Emotional spending occurs when you buy something you don't need and, in some cases, don't even really want, as a result of feeling stressed out, bored, under-appreciated, incompetent, unhappy or any number of other emotions.

While avoiding emotional spending completely is probably not a realistic goal for most people, there are some steps you can take to decrease the damage it does to your wallet.

  1. Avoid Impulse Buys: One way to cut down on emotional spending is to avoid making impulse purchases - and that doesn't just mean you should avoid buying gum in the checkout line at the grocery store. Whenever you're shopping - whether at a brick-and-mortar store or online - and you find yourself wanting to buy something you didn't already want before you start shopping, don't buy it. Make yourself wait at least 24 hours, if not longer, before making a decision about whether to buy the item.
  2. Keep the Ad Man at Bay: Take steps to intentionally limit your exposure to advertising. The less you are aware of what's available for you to buy, the less likely you are to develop a sudden "need" for that item. Unsubscribe to the product catalogs that arrive in your mailbox and the promotional emails your favorite stores are always sending you. To further avoid internet advertising, download a program that blocks ads and prevents them from appearing on your screen.
  3. Limit Temptation: The next step is to limit your exposure to the situations that tempt you to spend. If it's the mall, plan to visit only a couple times a year, or try shopping online instead. If online shopping is the problem, find other, non-shopping websites to occupy your time, or replace some of your internet time with another activity.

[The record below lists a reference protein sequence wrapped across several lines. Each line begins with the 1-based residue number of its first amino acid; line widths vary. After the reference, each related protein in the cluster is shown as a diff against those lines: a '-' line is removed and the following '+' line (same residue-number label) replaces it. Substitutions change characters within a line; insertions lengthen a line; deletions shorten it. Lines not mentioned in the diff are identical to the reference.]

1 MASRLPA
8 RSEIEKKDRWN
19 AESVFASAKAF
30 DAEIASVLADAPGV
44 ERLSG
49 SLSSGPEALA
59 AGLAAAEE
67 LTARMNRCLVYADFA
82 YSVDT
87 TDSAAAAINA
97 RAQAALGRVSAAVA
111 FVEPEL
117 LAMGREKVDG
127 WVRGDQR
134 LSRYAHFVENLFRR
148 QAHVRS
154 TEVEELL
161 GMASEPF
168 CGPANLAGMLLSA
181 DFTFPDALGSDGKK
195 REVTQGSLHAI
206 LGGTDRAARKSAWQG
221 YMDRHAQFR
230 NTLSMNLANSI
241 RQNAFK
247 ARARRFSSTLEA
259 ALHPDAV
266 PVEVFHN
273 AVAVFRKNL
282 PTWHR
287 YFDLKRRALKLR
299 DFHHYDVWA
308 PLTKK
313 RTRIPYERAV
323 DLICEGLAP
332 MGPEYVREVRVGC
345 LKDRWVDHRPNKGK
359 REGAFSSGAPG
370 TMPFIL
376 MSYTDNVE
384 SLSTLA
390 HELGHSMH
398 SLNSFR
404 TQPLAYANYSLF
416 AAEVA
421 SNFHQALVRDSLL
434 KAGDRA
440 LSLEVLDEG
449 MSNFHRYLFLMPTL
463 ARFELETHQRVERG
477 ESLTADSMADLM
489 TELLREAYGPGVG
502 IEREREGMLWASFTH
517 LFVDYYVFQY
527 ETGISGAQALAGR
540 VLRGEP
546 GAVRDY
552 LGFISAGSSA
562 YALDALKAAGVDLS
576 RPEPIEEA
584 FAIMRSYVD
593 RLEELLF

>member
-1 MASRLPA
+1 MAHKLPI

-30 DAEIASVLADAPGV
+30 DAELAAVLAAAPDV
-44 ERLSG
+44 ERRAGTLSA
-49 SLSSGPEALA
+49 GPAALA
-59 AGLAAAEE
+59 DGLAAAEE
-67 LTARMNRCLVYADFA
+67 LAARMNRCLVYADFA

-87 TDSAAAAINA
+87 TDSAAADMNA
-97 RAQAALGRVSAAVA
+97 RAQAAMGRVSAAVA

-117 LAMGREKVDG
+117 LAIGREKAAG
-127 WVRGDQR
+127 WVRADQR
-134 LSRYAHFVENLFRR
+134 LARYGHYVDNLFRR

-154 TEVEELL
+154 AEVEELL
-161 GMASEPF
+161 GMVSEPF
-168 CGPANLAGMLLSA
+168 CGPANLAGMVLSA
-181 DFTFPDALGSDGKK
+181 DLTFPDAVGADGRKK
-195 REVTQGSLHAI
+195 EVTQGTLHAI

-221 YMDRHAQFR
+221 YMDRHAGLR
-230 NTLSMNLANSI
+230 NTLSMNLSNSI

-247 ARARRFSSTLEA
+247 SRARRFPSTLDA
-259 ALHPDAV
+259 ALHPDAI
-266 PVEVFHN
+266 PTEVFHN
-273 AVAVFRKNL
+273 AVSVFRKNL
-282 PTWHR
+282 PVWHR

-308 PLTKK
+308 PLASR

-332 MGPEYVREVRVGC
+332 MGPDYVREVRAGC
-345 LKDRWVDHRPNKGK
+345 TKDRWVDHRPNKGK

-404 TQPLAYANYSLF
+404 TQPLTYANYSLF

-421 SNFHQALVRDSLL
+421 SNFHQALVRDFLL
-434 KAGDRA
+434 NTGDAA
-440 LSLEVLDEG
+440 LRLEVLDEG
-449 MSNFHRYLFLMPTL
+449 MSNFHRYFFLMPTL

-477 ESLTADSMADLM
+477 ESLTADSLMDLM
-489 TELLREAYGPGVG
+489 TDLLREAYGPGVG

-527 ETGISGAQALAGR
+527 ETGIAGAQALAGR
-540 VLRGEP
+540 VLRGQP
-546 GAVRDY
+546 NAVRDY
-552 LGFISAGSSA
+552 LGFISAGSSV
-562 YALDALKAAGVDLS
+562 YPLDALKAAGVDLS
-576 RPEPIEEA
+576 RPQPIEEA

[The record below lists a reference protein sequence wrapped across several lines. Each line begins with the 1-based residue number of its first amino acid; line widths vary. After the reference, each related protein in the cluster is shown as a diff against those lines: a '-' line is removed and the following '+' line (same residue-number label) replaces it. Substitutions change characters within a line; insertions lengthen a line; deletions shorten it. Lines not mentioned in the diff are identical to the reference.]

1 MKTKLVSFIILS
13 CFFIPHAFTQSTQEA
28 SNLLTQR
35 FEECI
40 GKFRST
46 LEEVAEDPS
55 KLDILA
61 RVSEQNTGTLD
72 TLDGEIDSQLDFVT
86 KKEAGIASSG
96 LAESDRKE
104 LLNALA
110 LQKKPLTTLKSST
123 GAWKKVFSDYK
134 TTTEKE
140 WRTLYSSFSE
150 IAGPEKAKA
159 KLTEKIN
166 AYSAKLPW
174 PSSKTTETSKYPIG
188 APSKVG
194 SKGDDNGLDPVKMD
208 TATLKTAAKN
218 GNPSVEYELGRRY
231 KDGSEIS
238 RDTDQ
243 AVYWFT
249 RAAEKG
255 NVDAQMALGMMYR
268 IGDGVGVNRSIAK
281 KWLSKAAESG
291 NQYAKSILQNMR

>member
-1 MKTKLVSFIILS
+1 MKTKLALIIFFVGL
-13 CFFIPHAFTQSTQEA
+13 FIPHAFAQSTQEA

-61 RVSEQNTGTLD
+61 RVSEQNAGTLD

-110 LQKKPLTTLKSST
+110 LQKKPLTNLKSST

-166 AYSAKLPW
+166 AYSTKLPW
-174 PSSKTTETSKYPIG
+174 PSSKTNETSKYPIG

4. Make Yourself Accountable: Another helpful strategy is to find ways to hold yourself accountable for your spending. The people you live with or spend the most time with can be your best defense. Tell them that you're trying to spend less and that you want them to give you a hard time when they see you making an unnecessary purchase.
  5. Find Alternative Activities: If you frequently use shopping as a form of entertainment or as a distraction, try to identify what you're feeling when you want to buy something and choose a more constructive behavior that will help you deal with that emotion. For example, if you've had a bad day at work and want to treat yourself to something nice, call a friend or two. If you're feeling stressed out, get some exercise. If you really just have to buy something, make it something simple and inexpensive, like a book or a small bouquet of flowers - but don't do this every time, because those small purchases really do add up!

The simple steps discussed here may not be enough to address the most extreme cases of emotional spending. For some people, shopping is much more than a pastime - it's actually an addiction called oniomania. While it may not seem like a dangerous addiction, many of the psychological characteristics of compulsive shopping are identical to those of chemical dependency. Be sure to read this article for more information about the possible consequences of severe overspending.